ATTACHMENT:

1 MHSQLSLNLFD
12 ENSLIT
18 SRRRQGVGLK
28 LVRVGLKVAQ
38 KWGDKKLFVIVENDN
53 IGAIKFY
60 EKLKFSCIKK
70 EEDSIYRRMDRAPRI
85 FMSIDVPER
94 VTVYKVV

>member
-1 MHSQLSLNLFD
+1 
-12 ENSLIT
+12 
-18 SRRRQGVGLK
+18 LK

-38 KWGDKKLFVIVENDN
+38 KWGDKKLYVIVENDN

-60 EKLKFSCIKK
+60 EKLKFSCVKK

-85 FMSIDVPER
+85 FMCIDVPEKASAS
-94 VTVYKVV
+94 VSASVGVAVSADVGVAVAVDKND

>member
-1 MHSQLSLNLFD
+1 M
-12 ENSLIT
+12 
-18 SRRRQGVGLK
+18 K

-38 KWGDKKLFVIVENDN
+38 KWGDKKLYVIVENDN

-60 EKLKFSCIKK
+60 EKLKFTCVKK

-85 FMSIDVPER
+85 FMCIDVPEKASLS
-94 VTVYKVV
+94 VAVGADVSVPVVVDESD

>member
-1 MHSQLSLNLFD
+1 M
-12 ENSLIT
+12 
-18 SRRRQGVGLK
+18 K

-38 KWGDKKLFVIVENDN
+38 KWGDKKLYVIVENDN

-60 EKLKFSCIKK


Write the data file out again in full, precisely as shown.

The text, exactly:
1 MHSQLSLNLFD
12 ENSLIT
18 SRRRQGVGLK
28 LVRVGLKVAQ
38 KWGDKKLFVIVENDN
53 IGAIKFY
60 EKLKFSCIKK
70 EEDSIYRRMDRAPRI
85 FMSIDVPER
94 VTVYKVV

>member
-1 MHSQLSLNLFD
+1 
-12 ENSLIT
+12 
-18 SRRRQGVGLK
+18 LK

-38 KWGDKKLFVIVENDN
+38 KWGDKKLYVIVENDN

-60 EKLKFSCIKK
+60 EKLKFSCVKK

-85 FMSIDVPER
+85 FMCIDVPEKASAS
-94 VTVYKVV
+94 VSASVGVAVSADVGVAVAVDKND

>member
-1 MHSQLSLNLFD
+1 M
-12 ENSLIT
+12 
-18 SRRRQGVGLK
+18 K

-38 KWGDKKLFVIVENDN
+38 KWGDKKLYVIVENDN

-60 EKLKFSCIKK
+60 EKLKFTCVKK

-85 FMSIDVPER
+85 FMCIDVPEKASLS
-94 VTVYKVV
+94 VAVGADVSVPVVVDESD

>member
-1 MHSQLSLNLFD
+1 M
-12 ENSLIT
+12 
-18 SRRRQGVGLK
+18 K

-38 KWGDKKLFVIVENDN
+38 KWGDKKLYVIVENDN

-60 EKLKFSCIKK